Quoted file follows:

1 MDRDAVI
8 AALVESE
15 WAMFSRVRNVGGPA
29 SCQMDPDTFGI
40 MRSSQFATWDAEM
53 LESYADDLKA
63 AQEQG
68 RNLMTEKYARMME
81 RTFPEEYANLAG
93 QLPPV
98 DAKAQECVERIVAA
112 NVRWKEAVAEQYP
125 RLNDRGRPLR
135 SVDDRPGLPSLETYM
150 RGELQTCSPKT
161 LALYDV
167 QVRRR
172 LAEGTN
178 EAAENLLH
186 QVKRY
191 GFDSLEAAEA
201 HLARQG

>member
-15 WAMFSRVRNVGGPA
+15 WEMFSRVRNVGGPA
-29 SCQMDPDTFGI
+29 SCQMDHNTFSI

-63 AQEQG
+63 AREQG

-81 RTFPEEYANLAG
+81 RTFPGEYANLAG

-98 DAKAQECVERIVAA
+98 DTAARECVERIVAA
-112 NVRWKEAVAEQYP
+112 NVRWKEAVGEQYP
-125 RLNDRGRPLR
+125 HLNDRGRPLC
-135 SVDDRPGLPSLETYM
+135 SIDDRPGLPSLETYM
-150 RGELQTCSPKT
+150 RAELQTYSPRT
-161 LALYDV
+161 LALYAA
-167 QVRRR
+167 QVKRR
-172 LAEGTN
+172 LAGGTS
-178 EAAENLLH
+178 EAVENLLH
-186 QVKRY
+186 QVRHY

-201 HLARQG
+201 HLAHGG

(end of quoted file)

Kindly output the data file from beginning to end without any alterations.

1 MDRDAVI
8 AALVESE
15 WAMFSRVRNVGGPA
29 SCQMDPDTFGI
40 MRSSQFATWDAEM
53 LESYADDLKA
63 AQEQG
68 RNLMTEKYARMME
81 RTFPEEYANLAG
93 QLPPV
98 DAKAQECVERIVAA
112 NVRWKEAVAEQYP
125 RLNDRGRPLR
135 SVDDRPGLPSLETYM
150 RGELQTCSPKT
161 LALYDV
167 QVRRR
172 LAEGTN
178 EAAENLLH
186 QVKRY
191 GFDSLEAAEA
201 HLARQG

>member
-15 WAMFSRVRNVGGPA
+15 WEMFSRVRNVGGPA
-29 SCQMDPDTFGI
+29 SCQMDHNTFSI

-63 AQEQG
+63 AREQG

-81 RTFPEEYANLAG
+81 RTFPGEYANLAG

-98 DAKAQECVERIVAA
+98 DTAARECVERIVAA
-112 NVRWKEAVAEQYP
+112 NVRWKEAVGEQYP
-125 RLNDRGRPLR
+125 HLNDRGRPLC
-135 SVDDRPGLPSLETYM
+135 SIDDRPGLPSLETYM
-150 RGELQTCSPKT
+150 RAELQTYSPRT
-161 LALYDV
+161 LALYAA
-167 QVRRR
+167 QVKRR
-172 LAEGTN
+172 LAGGTS
-178 EAAENLLH
+178 EAVENLLH
-186 QVKRY
+186 QVRHY

-201 HLARQG
+201 HLAHGG